Auto experts say the electric F-150, known as the Lightning, must be successful if Ford is to move into the age of electric vehicles. William C., executive chairman of the company. Ford Jr., Henry Ford’s great-grandson, said the introduction of the truck now was tantamount to “betting on the company.” “If this projection doesn’t go well, we could tarnish the entire franchise.”
A critical year for electric vehicles
Although the overall auto market is stable, the popularity of battery-powered cars is growing worldwide.
The company has accumulated about 200,000 reservations for the truck, but it could still stumble. Production may slow down due to global chip shortages or rising costs of lithium, nickel and other raw materials critical to batteries. The software that Ford has developed for the truck may be defective, a problem that will hamper sales of the new electric Volkswagen in 2020.
Ford and Mr. Farley has a few things for him. Unlike many other electric cars, the F-150 Lightning is relatively inexpensive – it starts at 40,000. Tesla’s cheapest car is the Compact Model 3 sedan, which costs more than $ 48,000. The Lightning has tons of storage, including a huge front trunk, which attracts families and businesses with large truck fleets. And it helps that Tesla won’t start building its cybertruck until next year.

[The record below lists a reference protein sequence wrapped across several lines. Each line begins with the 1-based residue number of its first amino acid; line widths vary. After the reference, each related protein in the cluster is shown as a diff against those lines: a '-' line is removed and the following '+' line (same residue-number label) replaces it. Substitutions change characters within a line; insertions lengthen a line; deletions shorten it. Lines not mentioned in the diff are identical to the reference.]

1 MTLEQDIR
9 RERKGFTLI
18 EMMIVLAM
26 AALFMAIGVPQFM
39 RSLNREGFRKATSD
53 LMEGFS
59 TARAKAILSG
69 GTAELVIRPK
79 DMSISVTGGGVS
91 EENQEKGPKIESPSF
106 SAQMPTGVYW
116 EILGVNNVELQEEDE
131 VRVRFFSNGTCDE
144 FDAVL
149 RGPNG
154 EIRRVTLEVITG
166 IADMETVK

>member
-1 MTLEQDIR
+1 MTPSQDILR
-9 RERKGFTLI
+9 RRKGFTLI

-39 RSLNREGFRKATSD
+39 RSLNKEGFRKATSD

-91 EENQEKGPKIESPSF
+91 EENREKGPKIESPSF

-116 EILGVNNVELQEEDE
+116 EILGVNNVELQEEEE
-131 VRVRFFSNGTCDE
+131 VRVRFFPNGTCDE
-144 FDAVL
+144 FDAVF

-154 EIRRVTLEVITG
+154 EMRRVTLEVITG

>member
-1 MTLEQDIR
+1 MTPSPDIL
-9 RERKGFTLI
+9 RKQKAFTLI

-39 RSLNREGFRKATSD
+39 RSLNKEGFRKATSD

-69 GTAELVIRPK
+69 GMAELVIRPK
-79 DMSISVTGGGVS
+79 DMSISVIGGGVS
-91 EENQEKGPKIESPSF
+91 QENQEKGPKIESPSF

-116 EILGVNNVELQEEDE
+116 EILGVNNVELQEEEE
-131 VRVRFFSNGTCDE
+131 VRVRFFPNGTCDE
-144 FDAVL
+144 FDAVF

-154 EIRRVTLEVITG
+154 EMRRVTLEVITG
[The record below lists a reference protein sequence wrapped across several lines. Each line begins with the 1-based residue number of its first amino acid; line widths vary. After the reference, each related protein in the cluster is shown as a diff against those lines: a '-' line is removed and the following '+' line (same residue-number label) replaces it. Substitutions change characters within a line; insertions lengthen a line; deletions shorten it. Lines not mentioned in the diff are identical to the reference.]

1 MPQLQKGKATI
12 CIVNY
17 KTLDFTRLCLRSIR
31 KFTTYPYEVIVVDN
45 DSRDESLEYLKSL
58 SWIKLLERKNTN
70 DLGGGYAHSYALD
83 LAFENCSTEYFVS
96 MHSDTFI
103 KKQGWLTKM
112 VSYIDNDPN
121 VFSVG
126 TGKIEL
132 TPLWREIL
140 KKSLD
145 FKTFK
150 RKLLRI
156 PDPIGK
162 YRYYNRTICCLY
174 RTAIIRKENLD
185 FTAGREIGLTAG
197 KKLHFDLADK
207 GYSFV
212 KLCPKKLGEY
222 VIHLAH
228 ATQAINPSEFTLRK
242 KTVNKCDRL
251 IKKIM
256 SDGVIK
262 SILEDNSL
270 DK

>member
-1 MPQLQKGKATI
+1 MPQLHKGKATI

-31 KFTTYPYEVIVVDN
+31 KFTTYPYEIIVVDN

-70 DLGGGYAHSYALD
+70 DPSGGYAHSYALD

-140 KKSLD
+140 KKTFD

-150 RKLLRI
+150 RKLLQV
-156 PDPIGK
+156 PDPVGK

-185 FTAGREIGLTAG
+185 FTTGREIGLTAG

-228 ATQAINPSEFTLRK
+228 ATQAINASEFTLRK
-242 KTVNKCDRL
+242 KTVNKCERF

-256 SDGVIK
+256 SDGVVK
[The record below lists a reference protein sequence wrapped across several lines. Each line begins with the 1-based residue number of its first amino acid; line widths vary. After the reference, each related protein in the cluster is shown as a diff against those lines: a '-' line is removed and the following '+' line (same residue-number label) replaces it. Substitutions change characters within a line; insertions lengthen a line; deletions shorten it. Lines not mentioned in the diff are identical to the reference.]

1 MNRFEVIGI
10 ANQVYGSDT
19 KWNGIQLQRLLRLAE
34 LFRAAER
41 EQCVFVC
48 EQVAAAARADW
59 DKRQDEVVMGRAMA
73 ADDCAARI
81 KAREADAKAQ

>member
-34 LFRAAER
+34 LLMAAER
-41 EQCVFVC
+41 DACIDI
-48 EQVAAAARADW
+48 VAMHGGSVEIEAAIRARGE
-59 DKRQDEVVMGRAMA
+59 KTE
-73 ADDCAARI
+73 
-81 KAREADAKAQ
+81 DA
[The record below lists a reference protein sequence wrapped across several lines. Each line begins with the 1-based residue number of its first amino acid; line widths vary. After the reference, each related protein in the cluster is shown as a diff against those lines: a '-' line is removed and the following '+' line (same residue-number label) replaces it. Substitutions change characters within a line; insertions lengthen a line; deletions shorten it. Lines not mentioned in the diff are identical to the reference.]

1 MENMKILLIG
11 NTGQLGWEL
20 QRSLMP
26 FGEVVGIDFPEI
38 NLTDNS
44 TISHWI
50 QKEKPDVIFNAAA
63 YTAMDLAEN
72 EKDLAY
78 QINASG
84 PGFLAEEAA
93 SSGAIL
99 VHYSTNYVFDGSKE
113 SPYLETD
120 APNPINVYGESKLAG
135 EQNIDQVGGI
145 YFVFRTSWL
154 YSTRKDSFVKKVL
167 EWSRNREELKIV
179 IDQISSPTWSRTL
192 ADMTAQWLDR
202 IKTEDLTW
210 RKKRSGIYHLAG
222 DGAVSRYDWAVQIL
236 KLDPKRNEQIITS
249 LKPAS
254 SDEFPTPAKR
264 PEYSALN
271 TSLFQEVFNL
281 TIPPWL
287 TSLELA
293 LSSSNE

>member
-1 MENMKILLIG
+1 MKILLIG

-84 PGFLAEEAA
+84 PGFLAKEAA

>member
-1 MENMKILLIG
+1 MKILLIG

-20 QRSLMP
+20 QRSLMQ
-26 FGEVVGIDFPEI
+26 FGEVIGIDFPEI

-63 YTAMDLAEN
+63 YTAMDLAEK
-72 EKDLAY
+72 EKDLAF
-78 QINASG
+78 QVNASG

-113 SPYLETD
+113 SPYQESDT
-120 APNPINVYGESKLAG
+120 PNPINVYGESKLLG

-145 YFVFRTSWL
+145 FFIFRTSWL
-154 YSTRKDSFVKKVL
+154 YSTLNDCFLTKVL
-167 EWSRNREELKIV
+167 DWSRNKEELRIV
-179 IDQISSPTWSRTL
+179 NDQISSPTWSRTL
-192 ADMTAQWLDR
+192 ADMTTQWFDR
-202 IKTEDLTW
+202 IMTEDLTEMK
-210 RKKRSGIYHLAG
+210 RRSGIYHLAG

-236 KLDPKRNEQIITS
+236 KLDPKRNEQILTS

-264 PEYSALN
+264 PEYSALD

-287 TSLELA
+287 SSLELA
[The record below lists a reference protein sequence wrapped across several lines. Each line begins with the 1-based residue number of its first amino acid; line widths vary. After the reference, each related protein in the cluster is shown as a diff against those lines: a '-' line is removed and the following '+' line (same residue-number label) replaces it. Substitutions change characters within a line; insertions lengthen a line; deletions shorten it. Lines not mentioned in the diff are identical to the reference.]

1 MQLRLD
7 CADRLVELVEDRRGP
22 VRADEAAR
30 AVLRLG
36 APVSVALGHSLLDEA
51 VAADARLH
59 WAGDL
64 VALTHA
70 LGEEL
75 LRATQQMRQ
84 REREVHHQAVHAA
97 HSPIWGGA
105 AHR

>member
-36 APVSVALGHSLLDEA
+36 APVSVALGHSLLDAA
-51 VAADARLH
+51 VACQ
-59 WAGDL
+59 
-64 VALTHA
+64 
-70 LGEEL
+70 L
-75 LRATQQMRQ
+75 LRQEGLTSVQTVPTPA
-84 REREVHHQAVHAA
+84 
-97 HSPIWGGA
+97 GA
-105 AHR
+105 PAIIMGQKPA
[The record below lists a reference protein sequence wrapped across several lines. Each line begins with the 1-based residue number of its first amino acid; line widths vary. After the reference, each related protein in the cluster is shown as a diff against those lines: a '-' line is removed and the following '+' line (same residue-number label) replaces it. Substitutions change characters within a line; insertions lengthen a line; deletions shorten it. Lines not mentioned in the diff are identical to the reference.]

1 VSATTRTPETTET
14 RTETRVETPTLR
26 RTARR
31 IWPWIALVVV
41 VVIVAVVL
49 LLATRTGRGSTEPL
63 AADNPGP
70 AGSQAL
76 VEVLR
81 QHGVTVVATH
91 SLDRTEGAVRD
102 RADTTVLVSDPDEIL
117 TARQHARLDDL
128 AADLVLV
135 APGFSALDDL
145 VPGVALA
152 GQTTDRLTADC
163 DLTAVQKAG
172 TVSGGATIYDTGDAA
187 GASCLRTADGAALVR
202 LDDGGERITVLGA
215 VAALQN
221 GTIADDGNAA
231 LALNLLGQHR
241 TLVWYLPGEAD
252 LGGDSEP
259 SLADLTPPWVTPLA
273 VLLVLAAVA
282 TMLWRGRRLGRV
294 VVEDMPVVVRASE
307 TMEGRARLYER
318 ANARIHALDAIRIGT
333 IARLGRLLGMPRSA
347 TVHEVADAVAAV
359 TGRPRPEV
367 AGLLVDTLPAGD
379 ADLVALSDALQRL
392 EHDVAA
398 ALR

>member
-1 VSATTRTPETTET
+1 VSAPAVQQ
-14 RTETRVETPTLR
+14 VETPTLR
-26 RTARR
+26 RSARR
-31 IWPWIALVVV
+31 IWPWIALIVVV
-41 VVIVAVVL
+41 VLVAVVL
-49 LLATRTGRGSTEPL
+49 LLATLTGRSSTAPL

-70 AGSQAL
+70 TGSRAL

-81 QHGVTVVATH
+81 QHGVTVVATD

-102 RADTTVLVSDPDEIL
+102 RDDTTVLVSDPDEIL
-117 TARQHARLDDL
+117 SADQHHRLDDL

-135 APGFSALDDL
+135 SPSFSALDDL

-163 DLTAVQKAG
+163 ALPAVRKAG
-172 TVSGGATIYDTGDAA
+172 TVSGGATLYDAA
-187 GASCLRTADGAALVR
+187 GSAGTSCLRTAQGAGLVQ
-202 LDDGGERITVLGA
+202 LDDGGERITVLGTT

And Ford is already in the EV game with the electric sport utility vehicle, the Mustang Mach-E. It had sales of over 27,000 in 2021, its first year in the market and received favorable responses.
Production of the F-150 Lightning is set to begin next Monday. Rival models from General Motors, Stellantis and Toyota – the main competitors in Ford’s pickups – are at least a year away. Rivian, a new manufacturer in which Ford has invested, has started selling electric trucks but is struggling to increase production.
“If the lightning projection goes well, we have a huge opportunity,” Mr. Ford said.
In many ways, Mr. Farley checks most of the boxes when it comes to leading the big US automaker. Mary T. Like Bara, GM’s chief executive, whose father worked on the Pontiac assembly line, Mr. Farley has a family background in the industry: his grandfather worked in a Ford factory. During his grandfather’s visit, he visited Ford plants and other important sites in the company’s history. At age 15, he bought a Mustang while working in California one summer and drove it home to Michigan without a license. His grandfather nicknamed him “Jimmy Car-Car”.
Even as Mr. Mr. Musk, a native of South Africa who was the founder of PayPal and other companies. Farley’s career is diverse and he is involved in creating businesses. Born in Argentina when his father was working as a banker there, Mr. Farley, 59, also lived in Brazil and Canada when he was growing up. His career did not start in the auto industry but with IBM. He spent a long time in Toyota. He helped the Japanese automaker break his reputation for making boring and economical cars by working on his new Lexus luxury brand, which is now a powerhouse.